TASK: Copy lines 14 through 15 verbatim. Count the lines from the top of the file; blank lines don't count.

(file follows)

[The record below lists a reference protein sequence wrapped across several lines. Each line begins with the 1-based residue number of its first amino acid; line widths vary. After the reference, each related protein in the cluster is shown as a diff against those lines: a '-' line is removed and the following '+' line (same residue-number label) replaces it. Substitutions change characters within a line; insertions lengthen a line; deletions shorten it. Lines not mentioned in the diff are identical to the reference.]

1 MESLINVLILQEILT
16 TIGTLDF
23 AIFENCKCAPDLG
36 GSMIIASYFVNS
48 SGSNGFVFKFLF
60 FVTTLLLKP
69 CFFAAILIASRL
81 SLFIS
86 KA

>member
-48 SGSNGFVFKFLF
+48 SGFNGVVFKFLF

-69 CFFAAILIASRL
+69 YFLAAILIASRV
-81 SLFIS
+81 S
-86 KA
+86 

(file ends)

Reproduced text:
-69 CFFAAILIASRL
+69 YFLAAILIASRV